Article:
McHale & Co. Solicitors Blog

New EU Inheritance Law may leave your Will in need of a Review

If at present you are a UK resident who has assets in other EU countries, you may well be unwittingly leaving these overseas assets subject to English law, this comes following new rules on cross-border inheritance in the European Union which recently came into effect.

The new rules aim to make inheritance easier across the EU by allowing individuals the chance to chose either for the law of their nationality or their last habitual residence to be applicable to their inheritance for assets across Europe.

If an individual does not clarify which state law they wish to adopt the default position will be the law of the country where someone is a habitual resident at the date of death, this will govern succession to their entire estate.

It is important to note that the UK government has opted out of these new rules, but the changes may still have an impact on UK citizens who have properties or other assets in another EU state.

The new rules have the effect of allowing people to opt out of the forced heirship rules that currently apply in several EU countries, which many people believe to be draconian.  Further problems can be experienced such as dealing with an estate in a country where they do not have experience in dealing with executors. The rules would now allow a person to govern how assets are to be passed on within a family after death.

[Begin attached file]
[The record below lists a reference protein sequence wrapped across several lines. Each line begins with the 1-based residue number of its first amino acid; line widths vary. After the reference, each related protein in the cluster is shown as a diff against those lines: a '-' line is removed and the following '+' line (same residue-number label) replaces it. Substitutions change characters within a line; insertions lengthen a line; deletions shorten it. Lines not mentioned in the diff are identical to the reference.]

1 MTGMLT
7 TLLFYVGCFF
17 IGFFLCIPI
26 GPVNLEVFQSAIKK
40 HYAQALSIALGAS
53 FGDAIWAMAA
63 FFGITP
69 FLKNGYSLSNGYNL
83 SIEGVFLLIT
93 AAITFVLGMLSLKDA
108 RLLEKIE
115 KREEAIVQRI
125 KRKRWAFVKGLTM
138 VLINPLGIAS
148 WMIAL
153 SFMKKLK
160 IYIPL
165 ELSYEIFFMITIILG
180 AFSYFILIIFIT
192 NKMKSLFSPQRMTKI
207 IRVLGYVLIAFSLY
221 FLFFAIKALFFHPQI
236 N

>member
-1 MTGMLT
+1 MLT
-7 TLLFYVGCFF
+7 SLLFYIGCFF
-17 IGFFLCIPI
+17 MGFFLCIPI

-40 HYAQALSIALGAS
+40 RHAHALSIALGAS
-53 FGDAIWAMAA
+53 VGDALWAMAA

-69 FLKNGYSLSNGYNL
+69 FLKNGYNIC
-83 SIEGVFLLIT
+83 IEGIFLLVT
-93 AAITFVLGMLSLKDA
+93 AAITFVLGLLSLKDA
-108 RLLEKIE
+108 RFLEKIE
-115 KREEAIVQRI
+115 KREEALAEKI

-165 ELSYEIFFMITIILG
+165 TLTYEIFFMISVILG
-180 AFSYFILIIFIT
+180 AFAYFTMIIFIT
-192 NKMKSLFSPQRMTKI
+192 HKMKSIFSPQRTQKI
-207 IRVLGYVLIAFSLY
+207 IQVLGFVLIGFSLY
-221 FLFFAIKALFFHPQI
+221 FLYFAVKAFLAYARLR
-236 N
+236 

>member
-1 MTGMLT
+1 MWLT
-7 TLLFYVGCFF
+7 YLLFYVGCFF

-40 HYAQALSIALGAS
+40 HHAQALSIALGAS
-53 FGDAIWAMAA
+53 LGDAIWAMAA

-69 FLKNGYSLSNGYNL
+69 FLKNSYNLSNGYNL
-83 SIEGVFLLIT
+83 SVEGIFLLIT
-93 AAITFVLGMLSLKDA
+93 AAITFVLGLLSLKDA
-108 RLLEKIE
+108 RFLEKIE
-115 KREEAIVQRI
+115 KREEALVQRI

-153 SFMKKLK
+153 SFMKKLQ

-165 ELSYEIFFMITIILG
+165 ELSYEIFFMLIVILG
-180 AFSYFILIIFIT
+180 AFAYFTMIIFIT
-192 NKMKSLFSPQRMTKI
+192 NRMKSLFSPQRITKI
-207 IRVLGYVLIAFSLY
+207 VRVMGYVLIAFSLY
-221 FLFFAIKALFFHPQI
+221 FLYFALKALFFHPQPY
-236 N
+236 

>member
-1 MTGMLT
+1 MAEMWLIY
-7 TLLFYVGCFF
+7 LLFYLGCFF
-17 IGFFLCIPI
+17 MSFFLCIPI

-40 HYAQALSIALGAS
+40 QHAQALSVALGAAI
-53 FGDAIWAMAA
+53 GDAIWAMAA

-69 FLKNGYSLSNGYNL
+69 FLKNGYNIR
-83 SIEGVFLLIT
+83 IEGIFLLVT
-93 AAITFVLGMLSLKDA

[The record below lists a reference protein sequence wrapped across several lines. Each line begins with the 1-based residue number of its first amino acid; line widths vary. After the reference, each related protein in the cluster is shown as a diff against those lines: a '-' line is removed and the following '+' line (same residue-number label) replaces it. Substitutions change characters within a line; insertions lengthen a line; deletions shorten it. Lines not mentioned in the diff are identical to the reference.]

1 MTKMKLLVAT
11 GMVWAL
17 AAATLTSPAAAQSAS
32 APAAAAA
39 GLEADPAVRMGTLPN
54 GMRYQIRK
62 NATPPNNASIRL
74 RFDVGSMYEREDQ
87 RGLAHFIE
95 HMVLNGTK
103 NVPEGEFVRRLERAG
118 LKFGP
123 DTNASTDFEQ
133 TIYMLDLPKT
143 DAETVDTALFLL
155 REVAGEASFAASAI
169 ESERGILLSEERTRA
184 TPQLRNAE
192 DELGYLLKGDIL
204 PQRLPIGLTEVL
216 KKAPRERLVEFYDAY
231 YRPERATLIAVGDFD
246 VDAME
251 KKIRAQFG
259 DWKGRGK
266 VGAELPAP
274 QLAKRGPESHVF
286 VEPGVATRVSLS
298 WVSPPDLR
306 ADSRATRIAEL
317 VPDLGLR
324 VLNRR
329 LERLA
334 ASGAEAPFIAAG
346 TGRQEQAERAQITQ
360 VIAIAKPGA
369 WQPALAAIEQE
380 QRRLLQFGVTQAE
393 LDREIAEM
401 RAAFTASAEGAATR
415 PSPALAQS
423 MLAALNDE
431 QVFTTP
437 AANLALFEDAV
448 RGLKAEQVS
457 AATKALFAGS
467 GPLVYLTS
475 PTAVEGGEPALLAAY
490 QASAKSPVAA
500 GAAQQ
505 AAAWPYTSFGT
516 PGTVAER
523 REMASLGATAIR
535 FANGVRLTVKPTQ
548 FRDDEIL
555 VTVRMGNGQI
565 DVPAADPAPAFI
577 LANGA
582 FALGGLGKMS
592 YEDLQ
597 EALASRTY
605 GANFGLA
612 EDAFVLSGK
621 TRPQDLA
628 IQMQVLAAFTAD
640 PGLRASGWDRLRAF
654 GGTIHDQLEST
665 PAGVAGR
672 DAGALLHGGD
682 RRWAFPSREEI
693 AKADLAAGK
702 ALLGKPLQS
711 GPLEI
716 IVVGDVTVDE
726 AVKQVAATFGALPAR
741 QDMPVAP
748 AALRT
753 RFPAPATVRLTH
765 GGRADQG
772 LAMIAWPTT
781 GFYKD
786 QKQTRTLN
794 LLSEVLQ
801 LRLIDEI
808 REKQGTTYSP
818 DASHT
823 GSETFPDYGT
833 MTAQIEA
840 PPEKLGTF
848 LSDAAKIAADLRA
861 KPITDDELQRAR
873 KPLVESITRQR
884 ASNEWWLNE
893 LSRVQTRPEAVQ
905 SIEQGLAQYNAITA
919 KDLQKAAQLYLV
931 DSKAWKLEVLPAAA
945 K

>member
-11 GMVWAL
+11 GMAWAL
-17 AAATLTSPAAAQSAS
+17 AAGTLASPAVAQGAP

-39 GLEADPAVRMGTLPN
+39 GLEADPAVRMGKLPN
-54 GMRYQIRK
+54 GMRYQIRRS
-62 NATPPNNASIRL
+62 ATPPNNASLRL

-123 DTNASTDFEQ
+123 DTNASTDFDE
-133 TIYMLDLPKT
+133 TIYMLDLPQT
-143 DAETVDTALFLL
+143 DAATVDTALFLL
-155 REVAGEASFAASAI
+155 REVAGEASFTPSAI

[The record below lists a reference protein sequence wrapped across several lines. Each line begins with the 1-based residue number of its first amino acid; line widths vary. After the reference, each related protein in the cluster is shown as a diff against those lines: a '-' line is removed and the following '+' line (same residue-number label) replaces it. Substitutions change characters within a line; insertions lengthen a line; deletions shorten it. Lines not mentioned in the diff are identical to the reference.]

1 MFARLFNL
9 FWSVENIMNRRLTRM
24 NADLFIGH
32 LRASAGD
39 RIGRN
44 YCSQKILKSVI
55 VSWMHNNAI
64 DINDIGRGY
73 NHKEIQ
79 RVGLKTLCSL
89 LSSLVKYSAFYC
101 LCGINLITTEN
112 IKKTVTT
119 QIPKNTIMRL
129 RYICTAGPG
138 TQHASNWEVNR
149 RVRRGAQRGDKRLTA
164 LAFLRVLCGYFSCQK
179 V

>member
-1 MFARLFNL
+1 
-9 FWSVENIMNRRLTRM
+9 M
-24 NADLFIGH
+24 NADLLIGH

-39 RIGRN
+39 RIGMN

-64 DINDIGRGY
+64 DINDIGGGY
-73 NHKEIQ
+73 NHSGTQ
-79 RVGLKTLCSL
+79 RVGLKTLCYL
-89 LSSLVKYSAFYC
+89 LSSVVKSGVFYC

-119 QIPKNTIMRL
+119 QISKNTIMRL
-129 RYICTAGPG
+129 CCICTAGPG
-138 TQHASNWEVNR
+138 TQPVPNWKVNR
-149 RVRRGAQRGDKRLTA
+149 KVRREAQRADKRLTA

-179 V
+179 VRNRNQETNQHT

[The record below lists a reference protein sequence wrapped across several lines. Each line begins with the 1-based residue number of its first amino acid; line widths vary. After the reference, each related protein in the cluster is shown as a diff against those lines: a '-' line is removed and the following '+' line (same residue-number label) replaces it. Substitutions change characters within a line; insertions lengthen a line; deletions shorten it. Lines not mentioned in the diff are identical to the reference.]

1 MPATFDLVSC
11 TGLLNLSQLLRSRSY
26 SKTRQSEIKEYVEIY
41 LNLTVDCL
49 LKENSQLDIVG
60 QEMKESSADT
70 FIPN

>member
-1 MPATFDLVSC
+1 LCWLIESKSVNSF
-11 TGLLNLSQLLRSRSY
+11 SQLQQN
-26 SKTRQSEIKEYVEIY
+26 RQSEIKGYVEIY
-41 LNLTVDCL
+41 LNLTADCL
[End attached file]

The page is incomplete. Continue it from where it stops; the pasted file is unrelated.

Those who do not want English law to apply to assets which are held overseas in another EU country which has opted into the new rules may wish to consider amending their current existing wills to make sure that this point is made clear.

Another thing to consider is that Chancellor George Osborne announced in July that he will raise the inheritance tax (IHT) threshold from £325,000 per person to £500,000.

If you own a property worth up to £1m you will be able to leave it to children or grandchildren completely free of inheritance tax from April 2020.

Anyone who wants to downsize to a smaller property will be eligible for an “inheritance tax credit” so that even if they sell an expensive property they will still qualify for the new threshold providing the bulk of the estate is left to direct descendants. This is an attempt to encourage pensioners to free up larger properties for growing families.

If you would like to make amendments to your will in relation to these recent changes, or simply to obtain further information, please contact our specialist team on 0161 928 3848.

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